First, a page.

Keep in mind Boehner is technically expected to step down on October 30th. The House CANNOT conduct any business without a Speaker. There is a slight precedent here for a resigning Speaker to actually stick around for a bit. In 1989, House Speaker Jim Wright (D-TX) announced his resignation amid ethics allegations in late May. The House took a few days to promote then-House Majority Leader Tom Foley (D-WA) to Speaker. There was little question that Foley would assume the gavel from Wright and Foley won the vote on the floor. However, to make sure there was an orderly transition, Wright remained the Speaker for a few days into early June before making his resignation effective. Only then was Foley sworn-in as Speaker.

Based on this precedent, it's possible that Boehner COULD actually linger for a bit, especially if there is a deadlock on the floor for Speaker. And ironically, that MIGHT make it easier for the House to deal with the debt ceiling hitting November 5th. Boehner could then cut a deal and pass a bill to raise the debt ceiling with lots of Democrats and some Republicans (ala last week's vote to sidestep a government shutdown). Then, whatever agreement Boehner arranged doesn't wash up on the leg of any of the Speaker candidates. Again, that scenario only comes to pass if the vote for Speaker remains at an impasse.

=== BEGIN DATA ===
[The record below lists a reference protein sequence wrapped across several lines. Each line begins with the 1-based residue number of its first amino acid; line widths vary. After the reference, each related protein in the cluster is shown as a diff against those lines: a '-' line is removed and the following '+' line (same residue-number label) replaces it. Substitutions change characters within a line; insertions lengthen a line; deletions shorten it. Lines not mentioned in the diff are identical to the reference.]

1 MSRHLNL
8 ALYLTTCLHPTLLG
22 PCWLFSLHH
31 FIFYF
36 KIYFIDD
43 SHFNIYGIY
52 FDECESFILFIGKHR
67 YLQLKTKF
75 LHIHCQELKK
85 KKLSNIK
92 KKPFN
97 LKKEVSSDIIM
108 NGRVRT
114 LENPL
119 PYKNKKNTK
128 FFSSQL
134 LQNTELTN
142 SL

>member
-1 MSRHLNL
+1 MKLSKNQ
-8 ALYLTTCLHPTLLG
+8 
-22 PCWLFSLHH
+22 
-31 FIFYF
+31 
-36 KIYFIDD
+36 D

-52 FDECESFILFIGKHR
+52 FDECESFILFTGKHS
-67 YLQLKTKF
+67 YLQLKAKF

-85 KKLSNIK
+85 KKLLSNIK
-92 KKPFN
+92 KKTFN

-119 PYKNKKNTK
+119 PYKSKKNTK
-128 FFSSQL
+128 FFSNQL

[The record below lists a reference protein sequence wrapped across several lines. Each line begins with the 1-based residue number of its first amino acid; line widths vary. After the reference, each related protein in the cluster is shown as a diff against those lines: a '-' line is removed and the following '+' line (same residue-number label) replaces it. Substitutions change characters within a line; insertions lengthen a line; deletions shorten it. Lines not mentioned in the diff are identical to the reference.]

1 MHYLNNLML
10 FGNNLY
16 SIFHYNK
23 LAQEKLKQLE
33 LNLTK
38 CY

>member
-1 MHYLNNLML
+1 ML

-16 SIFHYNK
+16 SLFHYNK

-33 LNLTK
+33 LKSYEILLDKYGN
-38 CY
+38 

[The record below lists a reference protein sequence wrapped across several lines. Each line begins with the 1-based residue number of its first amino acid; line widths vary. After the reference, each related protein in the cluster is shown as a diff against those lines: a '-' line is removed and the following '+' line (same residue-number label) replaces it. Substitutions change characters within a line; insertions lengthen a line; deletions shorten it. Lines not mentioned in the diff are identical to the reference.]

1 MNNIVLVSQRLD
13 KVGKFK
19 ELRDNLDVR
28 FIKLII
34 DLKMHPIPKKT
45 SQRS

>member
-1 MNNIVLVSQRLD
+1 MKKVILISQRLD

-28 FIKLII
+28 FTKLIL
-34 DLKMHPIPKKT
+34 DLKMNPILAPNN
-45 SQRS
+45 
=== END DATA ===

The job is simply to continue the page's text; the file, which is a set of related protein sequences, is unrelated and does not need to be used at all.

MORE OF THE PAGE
Special Report Grapevine: Zombie 101